(New York, NY) — A new PEN America project published today shows that the COVID-19 pandemic has had a profound impact on journalism, forcing local newsrooms in particular to cut staff, reduce operations, or shutter altogether—and reporters and newsroom employees have also fallen to the virus, further damaging an already-struggling industry.

Journalism and COVID-19: The Toll of a Pandemic, while not a comprehensive view of the pandemic’s impacts, focuses on three key areas that have been most damaging to local press: stories of journalists and media professionals who have passed away due to COVID-19, spotlights on five U.S. states with among the most negatively affected newsrooms, and incidents of threats to press freedom directly related to the coronavirus outbreak.

“The goal of the project was to humanize the pandemic’s toll on journalism,” said Sandy Mui, PEN America’s digital communications assistant and the creator of the project. “We’ve seen in 2020 that journalists have never been more important—as essential workers risking their lives and safety to bring us the news. But they’ve also faced an unprecedented level of threats. Some have lost their lives due to the virus. Others have felt the brunt of newsroom cutbacks including layoffs and furloughs. And the difficulty of doing their jobs increased even more as they faced challenges like harassment, censorship, and new restrictions on information.”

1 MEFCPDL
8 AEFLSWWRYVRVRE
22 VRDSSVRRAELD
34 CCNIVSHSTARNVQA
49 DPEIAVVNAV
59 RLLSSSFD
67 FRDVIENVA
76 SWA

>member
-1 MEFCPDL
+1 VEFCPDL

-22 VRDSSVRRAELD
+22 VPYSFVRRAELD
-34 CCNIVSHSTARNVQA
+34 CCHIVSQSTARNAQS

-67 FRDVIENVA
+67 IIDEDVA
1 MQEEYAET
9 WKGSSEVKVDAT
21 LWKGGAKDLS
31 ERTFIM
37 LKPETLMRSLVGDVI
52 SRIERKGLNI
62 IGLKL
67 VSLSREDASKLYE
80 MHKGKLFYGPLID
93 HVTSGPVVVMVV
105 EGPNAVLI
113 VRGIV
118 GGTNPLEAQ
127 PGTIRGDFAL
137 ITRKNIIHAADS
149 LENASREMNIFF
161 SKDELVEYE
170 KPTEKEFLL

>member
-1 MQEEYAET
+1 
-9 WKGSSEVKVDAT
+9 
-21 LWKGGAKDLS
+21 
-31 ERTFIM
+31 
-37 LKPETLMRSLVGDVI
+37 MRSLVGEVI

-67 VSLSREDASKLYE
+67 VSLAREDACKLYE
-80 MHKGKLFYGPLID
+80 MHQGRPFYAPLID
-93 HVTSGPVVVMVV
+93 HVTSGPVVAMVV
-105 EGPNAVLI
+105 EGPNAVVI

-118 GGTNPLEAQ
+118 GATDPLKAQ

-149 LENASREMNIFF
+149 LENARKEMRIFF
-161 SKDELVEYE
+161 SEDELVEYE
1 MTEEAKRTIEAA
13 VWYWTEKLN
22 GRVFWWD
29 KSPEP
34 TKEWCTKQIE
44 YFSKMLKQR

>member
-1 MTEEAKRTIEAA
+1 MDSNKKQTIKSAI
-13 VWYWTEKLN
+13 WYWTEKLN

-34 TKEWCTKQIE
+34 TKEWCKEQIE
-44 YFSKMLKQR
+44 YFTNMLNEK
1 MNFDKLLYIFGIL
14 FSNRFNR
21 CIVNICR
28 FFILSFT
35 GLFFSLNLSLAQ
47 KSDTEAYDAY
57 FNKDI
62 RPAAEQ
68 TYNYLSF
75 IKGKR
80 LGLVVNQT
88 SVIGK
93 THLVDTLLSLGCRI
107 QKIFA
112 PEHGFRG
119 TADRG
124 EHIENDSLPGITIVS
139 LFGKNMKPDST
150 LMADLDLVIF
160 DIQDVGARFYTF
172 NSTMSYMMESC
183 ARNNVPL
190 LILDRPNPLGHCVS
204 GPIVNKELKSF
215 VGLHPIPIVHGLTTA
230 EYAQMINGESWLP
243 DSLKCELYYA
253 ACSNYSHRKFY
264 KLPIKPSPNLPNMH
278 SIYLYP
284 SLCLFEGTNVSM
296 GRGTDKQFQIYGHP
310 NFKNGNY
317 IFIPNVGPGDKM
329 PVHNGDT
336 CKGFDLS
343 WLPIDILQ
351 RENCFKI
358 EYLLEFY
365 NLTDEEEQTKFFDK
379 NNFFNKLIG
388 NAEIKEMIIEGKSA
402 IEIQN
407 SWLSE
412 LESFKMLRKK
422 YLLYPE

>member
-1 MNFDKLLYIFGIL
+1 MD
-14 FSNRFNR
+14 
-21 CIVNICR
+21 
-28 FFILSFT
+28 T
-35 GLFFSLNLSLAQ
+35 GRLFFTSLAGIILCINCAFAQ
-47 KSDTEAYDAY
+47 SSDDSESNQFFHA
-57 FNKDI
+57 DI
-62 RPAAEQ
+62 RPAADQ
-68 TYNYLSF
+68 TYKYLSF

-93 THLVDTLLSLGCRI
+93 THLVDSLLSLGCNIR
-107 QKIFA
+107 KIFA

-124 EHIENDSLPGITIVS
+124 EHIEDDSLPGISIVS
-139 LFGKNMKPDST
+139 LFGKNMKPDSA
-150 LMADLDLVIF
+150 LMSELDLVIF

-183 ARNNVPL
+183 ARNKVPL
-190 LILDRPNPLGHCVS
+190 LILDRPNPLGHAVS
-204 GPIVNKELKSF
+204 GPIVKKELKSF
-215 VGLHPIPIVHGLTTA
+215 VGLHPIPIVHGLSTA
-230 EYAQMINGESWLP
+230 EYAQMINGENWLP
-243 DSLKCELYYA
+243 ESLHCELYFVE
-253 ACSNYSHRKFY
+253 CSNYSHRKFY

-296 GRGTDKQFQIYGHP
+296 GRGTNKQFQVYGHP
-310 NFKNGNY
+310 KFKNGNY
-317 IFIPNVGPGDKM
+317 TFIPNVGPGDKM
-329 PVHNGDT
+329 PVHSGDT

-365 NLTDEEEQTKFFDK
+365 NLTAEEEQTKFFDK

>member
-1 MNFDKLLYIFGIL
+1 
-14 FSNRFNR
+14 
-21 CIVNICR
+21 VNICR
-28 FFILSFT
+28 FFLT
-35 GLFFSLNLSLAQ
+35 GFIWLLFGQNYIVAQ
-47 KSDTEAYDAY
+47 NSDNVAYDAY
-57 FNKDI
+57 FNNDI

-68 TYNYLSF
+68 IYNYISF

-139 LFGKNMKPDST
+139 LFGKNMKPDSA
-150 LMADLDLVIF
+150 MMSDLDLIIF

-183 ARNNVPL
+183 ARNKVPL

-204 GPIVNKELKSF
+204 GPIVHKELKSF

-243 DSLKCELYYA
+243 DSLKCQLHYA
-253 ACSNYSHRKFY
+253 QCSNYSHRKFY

The project follows the 2019 publication of Losing the News: The Decimation of Local News and the Search for Solutions, PEN America’s seminal report showing the decline of local accountability journalism and its impact on free expression and democracy. The project launched today shows how an already flailing industry has been battered by the pandemic, outlining the ways the direct health and indirect economic impact have forced a consolidation of the industry, particularly in local markets.

“This project is a vitally important reminder that behind the reporting we all rely on to keep us informed in these tumultuous times are human beings who have been on the front lines of this pandemic from day one,” said Summer Lopez, senior director of free expression programs at PEN America. “At a moment when local journalism is already under threat, it has also been hit hard by this crisis. We hope this project shines a light on the essential role that journalists—especially local journalists—play in our communities and our society, and reminds us all why we must fight for the survival of local journalism, now more than ever.”

As part of the project, PEN America paid tribute to several journalists and media professionals. Those profiles include:

  • Anthony Causi, photographer at the New York Post
  • Ginny Frizzi, former media relations professional and reporter who also served as president of The Pittsburgh Chapter of the Society of Professional Journalists
  • Theodore Gaffney, former freelance photographer most well-known for documenting the Freedom Riders’ journey for Jet magazine

Listen to Mui discuss more about the background of the project on today’s episode of The PEN Pod.